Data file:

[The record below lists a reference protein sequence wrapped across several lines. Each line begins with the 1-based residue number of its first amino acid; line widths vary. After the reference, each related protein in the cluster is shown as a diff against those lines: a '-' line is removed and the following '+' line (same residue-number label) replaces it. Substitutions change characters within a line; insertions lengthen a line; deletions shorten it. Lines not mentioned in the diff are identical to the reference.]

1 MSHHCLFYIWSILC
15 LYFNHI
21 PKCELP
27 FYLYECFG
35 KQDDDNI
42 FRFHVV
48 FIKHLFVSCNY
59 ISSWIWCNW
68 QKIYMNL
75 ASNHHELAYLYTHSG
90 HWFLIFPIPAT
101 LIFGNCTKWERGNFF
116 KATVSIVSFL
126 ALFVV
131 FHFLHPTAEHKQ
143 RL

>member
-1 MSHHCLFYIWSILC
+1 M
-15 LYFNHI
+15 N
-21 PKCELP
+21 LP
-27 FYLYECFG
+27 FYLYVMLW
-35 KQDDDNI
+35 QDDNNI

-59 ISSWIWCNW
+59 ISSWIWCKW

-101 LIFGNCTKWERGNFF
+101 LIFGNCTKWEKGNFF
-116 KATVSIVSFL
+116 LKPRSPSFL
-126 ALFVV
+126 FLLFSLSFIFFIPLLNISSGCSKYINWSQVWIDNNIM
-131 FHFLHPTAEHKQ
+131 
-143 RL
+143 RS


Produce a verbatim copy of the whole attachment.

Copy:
[The record below lists a reference protein sequence wrapped across several lines. Each line begins with the 1-based residue number of its first amino acid; line widths vary. After the reference, each related protein in the cluster is shown as a diff against those lines: a '-' line is removed and the following '+' line (same residue-number label) replaces it. Substitutions change characters within a line; insertions lengthen a line; deletions shorten it. Lines not mentioned in the diff are identical to the reference.]

1 MSHHCLFYIWSILC
15 LYFNHI
21 PKCELP
27 FYLYECFG
35 KQDDDNI
42 FRFHVV
48 FIKHLFVSCNY
59 ISSWIWCNW
68 QKIYMNL
75 ASNHHELAYLYTHSG
90 HWFLIFPIPAT
101 LIFGNCTKWERGNFF
116 KATVSIVSFL
126 ALFVV
131 FHFLHPTAEHKQ
143 RL

>member
-1 MSHHCLFYIWSILC
+1 M
-15 LYFNHI
+15 N
-21 PKCELP
+21 LP
-27 FYLYECFG
+27 FYLYVMLW
-35 KQDDDNI
+35 QDDNNI

-59 ISSWIWCNW
+59 ISSWIWCKW

-101 LIFGNCTKWERGNFF
+101 LIFGNCTKWEKGNFF
-116 KATVSIVSFL
+116 LKPRSPSFL
-126 ALFVV
+126 FLLFSLSFIFFIPLLNISSGCSKYINWSQVWIDNNIM
-131 FHFLHPTAEHKQ
+131 
-143 RL
+143 RS